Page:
Today, while most normal people head to the pub to watch the Rugby, or headed to the supermarket to get irritated with OAP’s blocking the aisles, we decided our time could be much better spent with a trip to the Isle of Sheppey to check out the leftovers of one of Kent’s last industrial systems – the branch that used to run from Queenborough station to Queenborough Wharf.
This line closed and was lifted exceptionally recently, and today we were questioning why on earth we hadn’t been there while it was open, but I think it must have closed almost exactly as we found an interest, well thats what we call it, others who know us may describe it more as an obsession, or an illness, in industrial railways…
Anyway, for a few photos of how it looked when open I suggest a quick search on Flickr for Queenborough Wharf.
I think its pretty safe to say that they did a very thorough job of lifting the line upon its closure but there are still plenty of interesting railway related bits around to remind you the iron road ran this way, along with some wonderful industrial and maritime decay as you head down towards the wharf, witness the following photos:
The now disconnected pipeline sharing the pontoon sort of structure heading out over the water was once connected on the landward side by way of a pipe bridge over the track – quite an interesting feature and readily visible in the Flickr photos.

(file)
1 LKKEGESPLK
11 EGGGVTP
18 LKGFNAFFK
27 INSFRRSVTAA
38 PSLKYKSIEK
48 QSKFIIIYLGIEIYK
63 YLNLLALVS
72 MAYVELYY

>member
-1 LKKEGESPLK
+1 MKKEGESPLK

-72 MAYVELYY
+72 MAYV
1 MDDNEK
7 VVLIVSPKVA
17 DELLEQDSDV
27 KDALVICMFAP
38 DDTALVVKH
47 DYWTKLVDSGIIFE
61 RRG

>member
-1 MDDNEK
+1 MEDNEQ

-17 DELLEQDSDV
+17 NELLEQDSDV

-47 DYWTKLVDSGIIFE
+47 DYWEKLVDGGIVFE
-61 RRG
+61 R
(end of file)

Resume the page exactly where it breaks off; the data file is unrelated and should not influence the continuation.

At what was once the dock entrance, there is this wonderfully workman like brick structure, flat roofed and seemingly once glazed quite extensively – from the open spaces underneath we wonder if this used to be some sort of signal/control cabin for the complex but this definitely wasn’t clear:
Heading out the complex, the line passed these gates which now sum up the run down nature of the site:
Before heading off back to Queenborough, running alongside the river, with views across to Queenborough and Grain. All the while there are all sorts of interesting metal and wooden assemblies to remind you there used to be a railway here.
Interestingly at one point this Buoy had been blown ashore and ended up on the trackbed – I wonder if this used to be a regular occurance in the days the line was open, given how open and low lying the whole line is…
So there we go, much more exciting than a Rugby match, and a prototype that would be very modellable, we decided a shelf style layout set nice and high on the wall around the layout room would be ideal for it, with the river in the foreground and the hill to the rear, allowing you to unwind after a day at work by dispatching a load of steel from Queenborough Rolling Mill to the wharf and return the previous days empties.
Happy modelling folks!